Your Cancer Treatment
At the Holzer Center for Cancer Care (HCCC), we believe an informed patient is a better patient. We will help you understand the different treatment processes so that together we can make the best decisions specifically for you.
There are five main goals for the treatment of Cancer:
- Cure the cancer.
- Keep cancer from spreading.
- Slow cancer’s growth.
- Eliminate cancer cells.
- Relieve symptoms caused by cancer.
- Follow Up Care
Follow up care is very important. No matter the type of cancer you may be battling, when chemotherapy ends it is necessary to continue with regular check ups in order to monitor your progress and give you another opportunity to ask questions about anything that you may be noticing. Follow up sessions allow you to ask questions such as: “Can I go back to eating what I want? May I resume my normal activities?
What is Chemotherapy?
Your physician may decide that chemotherapy, the use of drugs, is the best way to treat your cancer. Chemotherapy treats the entire body instead of specific areas. Drugs are usually administered intravenously (IV), but may also be taken orally, as a pill, or injected, as a shot. Chemotherapy and radiation are often used together.
A single chemo drug can be used to treat cancer, but for the most part, the drugs work better when used together. A Medical Oncologist will determine the drug or combination of drugs, how the drugs will be given, and how long treatment will be delivered. Treatments may be daily, weekly, or monthly depending on the type of cancer, the goals of the treatment, the drugs being used, and how the body responds to them. Treatment is usually given over several weeks to months in cycles with breaks in between. These rest periods will allow the body to build healthy new cells and regain its strength.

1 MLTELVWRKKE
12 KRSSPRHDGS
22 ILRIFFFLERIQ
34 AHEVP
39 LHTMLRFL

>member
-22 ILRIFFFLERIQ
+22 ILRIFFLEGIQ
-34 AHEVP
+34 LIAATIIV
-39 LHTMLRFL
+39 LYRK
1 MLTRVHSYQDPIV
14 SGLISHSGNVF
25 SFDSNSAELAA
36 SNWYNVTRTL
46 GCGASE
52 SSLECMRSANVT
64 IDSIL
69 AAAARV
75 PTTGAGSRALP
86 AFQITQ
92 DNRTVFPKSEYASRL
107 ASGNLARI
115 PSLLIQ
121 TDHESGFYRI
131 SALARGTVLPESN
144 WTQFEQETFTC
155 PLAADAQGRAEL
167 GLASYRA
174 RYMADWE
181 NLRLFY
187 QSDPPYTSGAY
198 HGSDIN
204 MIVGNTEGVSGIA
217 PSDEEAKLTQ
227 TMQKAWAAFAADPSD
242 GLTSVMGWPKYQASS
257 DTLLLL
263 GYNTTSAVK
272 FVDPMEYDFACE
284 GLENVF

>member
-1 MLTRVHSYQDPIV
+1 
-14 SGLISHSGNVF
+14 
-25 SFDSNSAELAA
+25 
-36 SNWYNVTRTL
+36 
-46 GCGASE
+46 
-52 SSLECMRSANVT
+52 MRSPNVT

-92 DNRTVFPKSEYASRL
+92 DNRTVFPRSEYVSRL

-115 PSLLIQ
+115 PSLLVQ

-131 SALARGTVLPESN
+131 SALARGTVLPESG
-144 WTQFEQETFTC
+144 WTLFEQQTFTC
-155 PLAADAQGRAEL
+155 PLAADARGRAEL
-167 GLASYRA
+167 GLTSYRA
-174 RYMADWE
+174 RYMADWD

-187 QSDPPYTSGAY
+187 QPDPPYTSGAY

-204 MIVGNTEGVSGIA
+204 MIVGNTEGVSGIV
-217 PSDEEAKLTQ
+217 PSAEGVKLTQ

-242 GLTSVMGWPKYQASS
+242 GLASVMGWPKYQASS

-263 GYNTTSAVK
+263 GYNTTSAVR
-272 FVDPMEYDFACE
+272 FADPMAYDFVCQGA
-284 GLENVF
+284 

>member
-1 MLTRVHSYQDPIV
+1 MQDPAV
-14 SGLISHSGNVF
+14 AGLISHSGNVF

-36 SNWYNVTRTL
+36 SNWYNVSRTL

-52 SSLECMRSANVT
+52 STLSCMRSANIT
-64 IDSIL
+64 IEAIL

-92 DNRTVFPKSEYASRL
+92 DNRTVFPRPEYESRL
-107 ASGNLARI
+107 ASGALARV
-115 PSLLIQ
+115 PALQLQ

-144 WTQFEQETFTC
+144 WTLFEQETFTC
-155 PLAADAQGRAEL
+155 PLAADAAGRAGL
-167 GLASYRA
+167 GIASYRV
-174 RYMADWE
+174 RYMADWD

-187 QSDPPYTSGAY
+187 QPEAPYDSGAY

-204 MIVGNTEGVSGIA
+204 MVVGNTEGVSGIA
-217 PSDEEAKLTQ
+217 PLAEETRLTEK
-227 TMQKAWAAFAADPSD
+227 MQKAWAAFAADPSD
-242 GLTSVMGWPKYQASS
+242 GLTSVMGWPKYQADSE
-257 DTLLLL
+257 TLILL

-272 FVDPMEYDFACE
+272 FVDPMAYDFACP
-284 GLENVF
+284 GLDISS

Immunotherapy uses parts of the body’s own immune system to fight off cancer. This relatively new therapy is often used in conjunction with other treatments.
This is a new, exciting area of applied research, where the tumor cells alone are targeted by drugs recently approved by the U.S. Food & Drug Administration (FDA), and in use at HCCC.
What is Radiation Therapy?
Radiation therapy directs a stream of high-energy particles, such as x-rays, at the treatment site in order to kill the cancer cells. According to the American Cancer Society, more than one-half of all cancer patients receive radiation therapy.
External Beam Therapy (EBT)
External Beam Therapy (EBT) uses a machine called a linear accelerator to deliver a beam of high-energy x-rays to the location of a patient’s tumor. The beam is targeted at the tumor site to treat both superficial and deep-seated tumors. These x-rays can destroy cancer cells, and careful treatment planning allows the surrounding normal tissues to be spared. No radioactive sources are placed inside the patient’s body.
- 3-D Conformal Radiation Therapy - One of the first steps in radiation therapy is a CT (Computed Tomography) scan. This computerized simulation will determine the exact areas of your body that your team will treat. 3-D Conformal Radiation Therapy may also be utilized. This process combines the CT scanned images with specialized technology to map a precise three-dimensional location of a cancer.
- Intensity Modulated Radiation Therapy (IMRT) - IMRT involves varying (or modulating) the intensity of the radiation (in this case, x-rays) used as therapy for cancer. It is a new form of radiation therapy that uses computer-generated images to plan and then deliver more tightly focused radiation beams to cancerous tumors than is possible with conventional radiotherapy. With this capability, clinicians can deliver a precise radiation that conforms to the shape of the tumor, while significantly reducing the amount of radiation to surrounding healthy tissues. Consequently, the technique can increase the rate of tumor control while significantly reducing adverse side effects.
Internal Radiation (Brachytherapy)
Internal Radiation (IR) (also known as Brachytherapy) - IR is a treatment for cancer where radioactive sources are placed inside, or directly next to, the tumor. A higher dose of radiation can be given to a smaller area of the body compared with external radiation treatments. By minimizing the radiation given to surrounding normal tissues, side effects are reduced.